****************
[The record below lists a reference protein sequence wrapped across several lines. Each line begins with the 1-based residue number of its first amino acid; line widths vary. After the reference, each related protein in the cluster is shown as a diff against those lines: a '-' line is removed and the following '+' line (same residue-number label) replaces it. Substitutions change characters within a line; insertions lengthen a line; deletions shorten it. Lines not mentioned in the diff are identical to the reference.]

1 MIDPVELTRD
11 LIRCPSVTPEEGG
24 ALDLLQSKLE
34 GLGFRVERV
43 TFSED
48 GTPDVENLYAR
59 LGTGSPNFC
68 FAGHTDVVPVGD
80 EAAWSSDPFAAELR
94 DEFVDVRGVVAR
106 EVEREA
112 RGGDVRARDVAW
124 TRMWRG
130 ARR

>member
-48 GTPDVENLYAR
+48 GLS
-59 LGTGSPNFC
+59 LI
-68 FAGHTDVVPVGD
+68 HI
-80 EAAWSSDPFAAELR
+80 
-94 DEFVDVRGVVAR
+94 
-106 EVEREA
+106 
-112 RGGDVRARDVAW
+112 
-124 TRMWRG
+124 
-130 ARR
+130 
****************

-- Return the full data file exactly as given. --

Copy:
[The record below lists a reference protein sequence wrapped across several lines. Each line begins with the 1-based residue number of its first amino acid; line widths vary. After the reference, each related protein in the cluster is shown as a diff against those lines: a '-' line is removed and the following '+' line (same residue-number label) replaces it. Substitutions change characters within a line; insertions lengthen a line; deletions shorten it. Lines not mentioned in the diff are identical to the reference.]

1 MIDPVELTRD
11 LIRCPSVTPEEGG
24 ALDLLQSKLE
34 GLGFRVERV
43 TFSED
48 GTPDVENLYAR
59 LGTGSPNFC
68 FAGHTDVVPVGD
80 EAAWSSDPFAAELR
94 DEFVDVRGVVAR
106 EVEREA
112 RGGDVRARDVAW
124 TRMWRG
130 ARR

>member
-48 GTPDVENLYAR
+48 GLS
-59 LGTGSPNFC
+59 LI
-68 FAGHTDVVPVGD
+68 HI
-80 EAAWSSDPFAAELR
+80 
-94 DEFVDVRGVVAR
+94 
-106 EVEREA
+106 
-112 RGGDVRARDVAW
+112 
-124 TRMWRG
+124 
-130 ARR
+130 